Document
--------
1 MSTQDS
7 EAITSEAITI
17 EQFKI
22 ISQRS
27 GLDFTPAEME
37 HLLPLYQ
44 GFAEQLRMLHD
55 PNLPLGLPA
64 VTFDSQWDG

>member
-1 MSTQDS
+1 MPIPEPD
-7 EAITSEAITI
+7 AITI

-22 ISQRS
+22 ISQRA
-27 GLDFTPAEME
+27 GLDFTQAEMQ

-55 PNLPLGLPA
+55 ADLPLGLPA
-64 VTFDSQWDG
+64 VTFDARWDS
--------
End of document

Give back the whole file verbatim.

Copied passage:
1 MSTQDS
7 EAITSEAITI
17 EQFKI
22 ISQRS
27 GLDFTPAEME
37 HLLPLYQ
44 GFAEQLRMLHD
55 PNLPLGLPA
64 VTFDSQWDG

>member
-1 MSTQDS
+1 MPIPEPD
-7 EAITSEAITI
+7 AITI

-22 ISQRS
+22 ISQRA
-27 GLDFTPAEME
+27 GLDFTQAEMQ

-55 PNLPLGLPA
+55 ADLPLGLPA
-64 VTFDSQWDG
+64 VTFDARWDS